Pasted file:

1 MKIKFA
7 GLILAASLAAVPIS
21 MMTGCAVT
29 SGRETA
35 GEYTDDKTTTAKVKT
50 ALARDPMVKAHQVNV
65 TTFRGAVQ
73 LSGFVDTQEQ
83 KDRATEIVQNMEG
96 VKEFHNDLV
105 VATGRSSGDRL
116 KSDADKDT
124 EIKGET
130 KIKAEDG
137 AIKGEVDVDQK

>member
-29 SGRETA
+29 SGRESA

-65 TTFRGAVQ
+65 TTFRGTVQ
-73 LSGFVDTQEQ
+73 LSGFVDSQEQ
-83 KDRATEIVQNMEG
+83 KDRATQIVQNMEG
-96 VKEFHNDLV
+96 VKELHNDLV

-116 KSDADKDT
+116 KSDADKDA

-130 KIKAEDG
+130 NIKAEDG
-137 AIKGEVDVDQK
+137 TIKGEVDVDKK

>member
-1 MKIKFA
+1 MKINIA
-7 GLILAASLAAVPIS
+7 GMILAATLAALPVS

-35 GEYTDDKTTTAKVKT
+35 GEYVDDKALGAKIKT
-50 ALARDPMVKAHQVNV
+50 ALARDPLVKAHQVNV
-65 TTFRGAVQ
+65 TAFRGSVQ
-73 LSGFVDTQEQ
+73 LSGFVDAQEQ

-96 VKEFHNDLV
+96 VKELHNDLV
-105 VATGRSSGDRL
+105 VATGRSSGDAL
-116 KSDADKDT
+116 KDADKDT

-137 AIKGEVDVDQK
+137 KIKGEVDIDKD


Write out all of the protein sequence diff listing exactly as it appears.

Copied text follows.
1 MKIKFA
7 GLILAASLAAVPIS
21 MMTGCAVT
29 SGRETA
35 GEYTDDKTTTAKVKT
50 ALARDPMVKAHQVNV
65 TTFRGAVQ
73 LSGFVDTQEQ
83 KDRATEIVQNMEG
96 VKEFHNDLV
105 VATGRSSGDRL
116 KSDADKDT
124 EIKGET
130 KIKAEDG
137 AIKGEVDVDQK

>member
-29 SGRETA
+29 SGRESA

-65 TTFRGAVQ
+65 TTFRGTVQ
-73 LSGFVDTQEQ
+73 LSGFVDSQEQ
-83 KDRATEIVQNMEG
+83 KDRATQIVQNMEG
-96 VKEFHNDLV
+96 VKELHNDLV

-116 KSDADKDT
+116 KSDADKDA

-130 KIKAEDG
+130 NIKAEDG
-137 AIKGEVDVDQK
+137 TIKGEVDVDKK

>member
-1 MKIKFA
+1 MKINIA
-7 GLILAASLAAVPIS
+7 GMILAATLAALPVS

-35 GEYTDDKTTTAKVKT
+35 GEYVDDKALGAKIKT
-50 ALARDPMVKAHQVNV
+50 ALARDPLVKAHQVNV
-65 TTFRGAVQ
+65 TAFRGSVQ
-73 LSGFVDTQEQ
+73 LSGFVDAQEQ

-96 VKEFHNDLV
+96 VKELHNDLV
-105 VATGRSSGDRL
+105 VATGRSSGDAL
-116 KSDADKDT
+116 KDADKDT

-137 AIKGEVDVDQK
+137 KIKGEVDIDKD